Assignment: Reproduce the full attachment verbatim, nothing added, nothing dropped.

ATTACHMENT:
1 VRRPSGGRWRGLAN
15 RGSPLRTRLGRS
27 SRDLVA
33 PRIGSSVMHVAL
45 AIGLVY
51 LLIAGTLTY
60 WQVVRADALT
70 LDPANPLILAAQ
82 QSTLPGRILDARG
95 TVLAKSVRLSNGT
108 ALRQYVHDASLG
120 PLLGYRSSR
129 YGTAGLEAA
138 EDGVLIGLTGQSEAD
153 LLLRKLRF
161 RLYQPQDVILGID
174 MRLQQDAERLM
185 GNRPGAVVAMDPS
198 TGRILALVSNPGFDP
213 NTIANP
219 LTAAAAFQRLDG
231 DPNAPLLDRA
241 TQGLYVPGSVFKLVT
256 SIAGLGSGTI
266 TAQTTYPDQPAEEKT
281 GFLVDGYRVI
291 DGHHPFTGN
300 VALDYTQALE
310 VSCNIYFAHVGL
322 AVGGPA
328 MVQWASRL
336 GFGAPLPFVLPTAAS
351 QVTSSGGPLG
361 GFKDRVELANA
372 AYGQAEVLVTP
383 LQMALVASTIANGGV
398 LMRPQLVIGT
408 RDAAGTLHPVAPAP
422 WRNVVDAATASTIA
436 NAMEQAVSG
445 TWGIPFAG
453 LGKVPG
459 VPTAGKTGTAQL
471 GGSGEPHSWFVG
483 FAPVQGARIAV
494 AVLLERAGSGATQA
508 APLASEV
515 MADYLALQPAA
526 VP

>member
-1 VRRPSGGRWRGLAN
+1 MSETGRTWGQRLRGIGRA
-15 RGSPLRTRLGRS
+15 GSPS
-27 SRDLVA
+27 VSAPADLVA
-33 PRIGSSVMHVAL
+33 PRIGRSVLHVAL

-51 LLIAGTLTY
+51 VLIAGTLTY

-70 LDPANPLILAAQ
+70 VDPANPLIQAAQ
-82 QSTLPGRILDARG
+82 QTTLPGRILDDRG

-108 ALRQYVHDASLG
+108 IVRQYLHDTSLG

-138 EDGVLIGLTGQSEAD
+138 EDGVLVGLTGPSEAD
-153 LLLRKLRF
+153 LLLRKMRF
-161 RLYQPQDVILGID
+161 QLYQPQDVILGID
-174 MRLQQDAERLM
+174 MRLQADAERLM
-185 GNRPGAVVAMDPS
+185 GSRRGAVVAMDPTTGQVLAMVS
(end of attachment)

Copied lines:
1 VRRPSGGRWRGLAN
15 RGSPLRTRLGRS
27 SRDLVA
33 PRIGSSVMHVAL
45 AIGLVY
51 LLIAGTLTY
60 WQVVRADALT
70 LDPANPLILAAQ
82 QSTLPGRILDARG
95 TVLAKSVRLSNGT
108 ALRQYVHDASLG
120 PLLGYRSSR
129 YGTAGLEAA
138 EDGVLIGLTGQSEAD
153 LLLRKLRF
161 RLYQPQDVILGID
174 MRLQQDAERLM
185 GNRPGAVVAMDPS
198 TGRILALVSNPGFDP
213 NTIANP
219 LTAAAAFQRLDG
231 DPNAPLLDRA
241 TQGLYVPGSVFKLVT
256 SIAGLGSGTI
266 TAQTTYPDQPAEEKT
281 GFLVDGYRVI
291 DGHHPFTGN
300 VALDYTQALE
310 VSCNIYFAHVGL
322 AVGGPA
328 MVQWASRL
336 GFGAPLPFVLPTAAS
351 QVTSSGGPLG
361 GFKDRVELANA
372 AYGQAEVLVTP
383 LQMALVASTIANGGV
398 LMRPQLVIGT
408 RDAAGTLHPVAPAP
422 WRNVVDAATASTIA
436 NAMEQAVSG
445 TWGIPFAG
453 LGKVPG
459 VPTAGKTGTAQL
471 GGSGEPHSWFVG
483 FAPVQGARIAV
494 AVLLERAGSGATQA
508 APLASEV
515 MADYLALQPAA
526 VP

>member
-1 VRRPSGGRWRGLAN
+1 MSETGRTWGQRLRGIGRA
-15 RGSPLRTRLGRS
+15 GSPS
-27 SRDLVA
+27 VSAPADLVA
-33 PRIGSSVMHVAL
+33 PRIGRSVLHVAL

-51 LLIAGTLTY
+51 VLIAGTLTY

-70 LDPANPLILAAQ
+70 VDPANPLIQAAQ
-82 QSTLPGRILDARG
+82 QTTLPGRILDDRG

-108 ALRQYVHDASLG
+108 IVRQYLHDTSLG

-138 EDGVLIGLTGQSEAD
+138 EDGVLVGLTGPSEAD
-153 LLLRKLRF
+153 LLLRKMRF
-161 RLYQPQDVILGID
+161 QLYQPQDVILGID
-174 MRLQQDAERLM
+174 MRLQADAERLM
-185 GNRPGAVVAMDPS
+185 GSRRGAVVAMDPTTGQVLAMVS